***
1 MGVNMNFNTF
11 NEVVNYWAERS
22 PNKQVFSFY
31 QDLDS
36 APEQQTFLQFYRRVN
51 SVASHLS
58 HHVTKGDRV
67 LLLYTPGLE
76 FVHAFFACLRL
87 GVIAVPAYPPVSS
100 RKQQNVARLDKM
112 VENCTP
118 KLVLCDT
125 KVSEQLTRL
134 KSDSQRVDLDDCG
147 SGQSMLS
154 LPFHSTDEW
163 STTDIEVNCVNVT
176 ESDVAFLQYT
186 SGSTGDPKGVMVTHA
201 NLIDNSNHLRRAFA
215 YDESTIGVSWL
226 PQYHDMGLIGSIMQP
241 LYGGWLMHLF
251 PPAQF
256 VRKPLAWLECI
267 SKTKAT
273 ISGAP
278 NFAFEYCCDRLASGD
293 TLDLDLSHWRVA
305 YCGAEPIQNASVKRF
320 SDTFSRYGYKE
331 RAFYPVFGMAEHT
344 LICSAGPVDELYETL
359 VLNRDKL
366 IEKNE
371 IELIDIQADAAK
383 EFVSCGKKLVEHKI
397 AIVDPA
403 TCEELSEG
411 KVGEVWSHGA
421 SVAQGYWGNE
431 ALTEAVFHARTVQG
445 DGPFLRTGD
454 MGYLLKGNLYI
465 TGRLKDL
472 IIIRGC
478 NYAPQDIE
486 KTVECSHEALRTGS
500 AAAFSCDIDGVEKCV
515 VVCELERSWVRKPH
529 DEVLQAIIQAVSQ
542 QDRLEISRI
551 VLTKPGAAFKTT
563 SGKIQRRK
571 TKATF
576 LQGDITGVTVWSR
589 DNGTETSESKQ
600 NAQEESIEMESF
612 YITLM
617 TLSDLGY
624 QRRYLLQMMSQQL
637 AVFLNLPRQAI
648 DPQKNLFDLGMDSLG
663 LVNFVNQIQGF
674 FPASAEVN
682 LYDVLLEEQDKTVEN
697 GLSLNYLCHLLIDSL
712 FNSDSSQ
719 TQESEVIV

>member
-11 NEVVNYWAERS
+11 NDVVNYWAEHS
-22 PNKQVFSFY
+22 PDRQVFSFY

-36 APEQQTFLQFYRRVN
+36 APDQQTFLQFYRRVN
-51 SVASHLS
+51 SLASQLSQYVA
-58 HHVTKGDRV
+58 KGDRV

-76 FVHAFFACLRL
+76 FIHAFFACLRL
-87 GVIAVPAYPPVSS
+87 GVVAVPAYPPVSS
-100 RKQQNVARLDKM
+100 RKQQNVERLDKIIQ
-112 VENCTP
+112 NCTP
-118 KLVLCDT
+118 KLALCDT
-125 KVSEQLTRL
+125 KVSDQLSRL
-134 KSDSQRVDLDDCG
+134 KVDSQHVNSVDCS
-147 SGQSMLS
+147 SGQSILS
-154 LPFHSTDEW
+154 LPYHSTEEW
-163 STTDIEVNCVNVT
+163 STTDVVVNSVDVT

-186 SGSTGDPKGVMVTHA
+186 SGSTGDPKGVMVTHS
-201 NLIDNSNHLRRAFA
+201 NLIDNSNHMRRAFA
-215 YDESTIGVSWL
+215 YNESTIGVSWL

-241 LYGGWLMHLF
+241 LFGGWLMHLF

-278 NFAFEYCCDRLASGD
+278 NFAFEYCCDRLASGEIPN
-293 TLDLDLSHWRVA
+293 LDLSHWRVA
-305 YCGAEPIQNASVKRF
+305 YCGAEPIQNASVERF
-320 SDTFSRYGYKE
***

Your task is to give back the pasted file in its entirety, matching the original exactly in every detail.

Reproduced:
1 MGVNMNFNTF
11 NEVVNYWAERS
22 PNKQVFSFY
31 QDLDS
36 APEQQTFLQFYRRVN
51 SVASHLS
58 HHVTKGDRV
67 LLLYTPGLE
76 FVHAFFACLRL
87 GVIAVPAYPPVSS
100 RKQQNVARLDKM
112 VENCTP
118 KLVLCDT
125 KVSEQLTRL
134 KSDSQRVDLDDCG
147 SGQSMLS
154 LPFHSTDEW
163 STTDIEVNCVNVT
176 ESDVAFLQYT
186 SGSTGDPKGVMVTHA
201 NLIDNSNHLRRAFA
215 YDESTIGVSWL
226 PQYHDMGLIGSIMQP
241 LYGGWLMHLF
251 PPAQF
256 VRKPLAWLECI
267 SKTKAT
273 ISGAP
278 NFAFEYCCDRLASGD
293 TLDLDLSHWRVA
305 YCGAEPIQNASVKRF
320 SDTFSRYGYKE
331 RAFYPVFGMAEHT
344 LICSAGPVDELYETL
359 VLNRDKL
366 IEKNE
371 IELIDIQADAAK
383 EFVSCGKKLVEHKI
397 AIVDPA
403 TCEELSEG
411 KVGEVWSHGA
421 SVAQGYWGNE
431 ALTEAVFHARTVQG
445 DGPFLRTGD
454 MGYLLKGNLYI
465 TGRLKDL
472 IIIRGC
478 NYAPQDIE
486 KTVECSHEALRTGS
500 AAAFSCDIDGVEKCV
515 VVCELERSWVRKPH
529 DEVLQAIIQAVSQ
542 QDRLEISRI
551 VLTKPGAAFKTT
563 SGKIQRRK
571 TKATF
576 LQGDITGVTVWSR
589 DNGTETSESKQ
600 NAQEESIEMESF
612 YITLM
617 TLSDLGY
624 QRRYLLQMMSQQL
637 AVFLNLPRQAI
648 DPQKNLFDLGMDSLG
663 LVNFVNQIQGF
674 FPASAEVN
682 LYDVLLEEQDKTVEN
697 GLSLNYLCHLLIDSL
712 FNSDSSQ
719 TQESEVIV

>member
-11 NEVVNYWAERS
+11 NDVVNYWAEHS
-22 PNKQVFSFY
+22 PDRQVFSFY

-36 APEQQTFLQFYRRVN
+36 APDQQTFLQFYRRVN
-51 SVASHLS
+51 SLASQLSQYVA
-58 HHVTKGDRV
+58 KGDRV

-76 FVHAFFACLRL
+76 FIHAFFACLRL
-87 GVIAVPAYPPVSS
+87 GVVAVPAYPPVSS
-100 RKQQNVARLDKM
+100 RKQQNVERLDKIIQ
-112 VENCTP
+112 NCTP
-118 KLVLCDT
+118 KLALCDT
-125 KVSEQLTRL
+125 KVSDQLSRL
-134 KSDSQRVDLDDCG
+134 KVDSQHVNSVDCS
-147 SGQSMLS
+147 SGQSILS
-154 LPFHSTDEW
+154 LPYHSTEEW
-163 STTDIEVNCVNVT
+163 STTDVVVNSVDVT

-186 SGSTGDPKGVMVTHA
+186 SGSTGDPKGVMVTHS
-201 NLIDNSNHLRRAFA
+201 NLIDNSNHMRRAFA
-215 YDESTIGVSWL
+215 YNESTIGVSWL

-241 LYGGWLMHLF
+241 LFGGWLMHLF

-278 NFAFEYCCDRLASGD
+278 NFAFEYCCDRLASGEIPN
-293 TLDLDLSHWRVA
+293 LDLSHWRVA
-305 YCGAEPIQNASVKRF
+305 YCGAEPIQNASVERF
-320 SDTFSRYGYKE